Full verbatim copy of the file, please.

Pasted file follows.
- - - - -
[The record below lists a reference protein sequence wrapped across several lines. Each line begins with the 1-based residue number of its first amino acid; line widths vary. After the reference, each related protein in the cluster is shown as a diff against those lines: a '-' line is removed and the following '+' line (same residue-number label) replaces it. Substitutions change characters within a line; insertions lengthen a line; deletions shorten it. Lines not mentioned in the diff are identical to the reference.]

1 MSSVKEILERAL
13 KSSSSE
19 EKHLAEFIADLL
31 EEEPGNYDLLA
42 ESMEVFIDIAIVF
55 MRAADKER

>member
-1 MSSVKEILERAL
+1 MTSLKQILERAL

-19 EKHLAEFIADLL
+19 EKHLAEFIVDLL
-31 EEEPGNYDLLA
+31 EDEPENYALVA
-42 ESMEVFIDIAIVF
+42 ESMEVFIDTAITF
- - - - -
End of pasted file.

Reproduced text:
[The record below lists a reference protein sequence wrapped across several lines. Each line begins with the 1-based residue number of its first amino acid; line widths vary. After the reference, each related protein in the cluster is shown as a diff against those lines: a '-' line is removed and the following '+' line (same residue-number label) replaces it. Substitutions change characters within a line; insertions lengthen a line; deletions shorten it. Lines not mentioned in the diff are identical to the reference.]

1 MSSVKEILERAL
13 KSSSSE
19 EKHLAEFIADLL
31 EEEPGNYDLLA
42 ESMEVFIDIAIVF
55 MRAADKER

>member
-1 MSSVKEILERAL
+1 MTSLKQILERAL

-19 EKHLAEFIADLL
+19 EKHLAEFIVDLL
-31 EEEPGNYDLLA
+31 EDEPENYALVA
-42 ESMEVFIDIAIVF
+42 ESMEVFIDTAITF